“FEES” … A DIRTY WORD

This piece was published in the ‘NT Sun’ on August 21, 2018.

(This was the 250th column I have written and had published in the NT Sun.)

“FEES” … A DIRTY WORD

Use of the word ‘fees’ when requesting monetary support for government schools from parents or primary caregivers, was outlawed over a decade ago. Until that time schools, when requesting extra support to assist in covering costs for educational extras, did not have to be so careful when wording this request.

This change was necessary because of the connotations linked to ‘the word’. Asking for a fee was seen as a compulsory demand. Public education was promoted as being free, so using ‘the word’ when requesting extra monetary support was not appropriate. At the time, both the government and the education department went to great lengths to ensure schools did not make any reference to fees. This was so off-putting and of such concern to some school leaders, that money contributed to support programs, was refunded to parents.

The issue was eventually clarified with the following statement under ‘Fees and contributions’ on the Education Department website. “Tuition for the standard curriculum program is provided free to all students in government schools.

There are three areas where you may be requested to make a contribution:

Educational items

Optional extra items

Voluntary contributions.”

A further statement clarifies the issue of voluntary contributions. “You may be asked to make a financial contribution or donation to your child’s school for a specific purpose. You are not obliged to contribute.” (Bolding mine)

The department and schools considered the embarrassment when inability to pay arose. “If you are unable to contribute to optional extra items because of financial hardship you should arrange a confidential talk with the school principal. Confidentiality, privacy and dignity will always be maintained.”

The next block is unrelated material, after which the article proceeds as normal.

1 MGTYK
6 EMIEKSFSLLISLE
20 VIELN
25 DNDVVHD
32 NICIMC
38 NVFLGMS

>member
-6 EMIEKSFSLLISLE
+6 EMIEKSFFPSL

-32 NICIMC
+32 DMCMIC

The NT Government’s Back to School Payment Scheme of $150 per child each year, helps with defraying some of the costs parents face. In particular, the vouchers can be be used to offset the cost of book packs and school uniforms.

There has always been some angst about educational costs.

Populist thinking is that in government schools, everything should be provided, with education being totally free for parents. Without parental contributions, many of the extra programs that add to extending educational opportunity would not happen.

Explaining how voluntary contributions will be used and what extras they will provide always helps. Some schools produce an information statement for parents, explaining how contributions will support these extra programs.

This helps counter misunderstandings about the way donated money is used. Without doubt, the provision of quality education is enhanced by these contributions.

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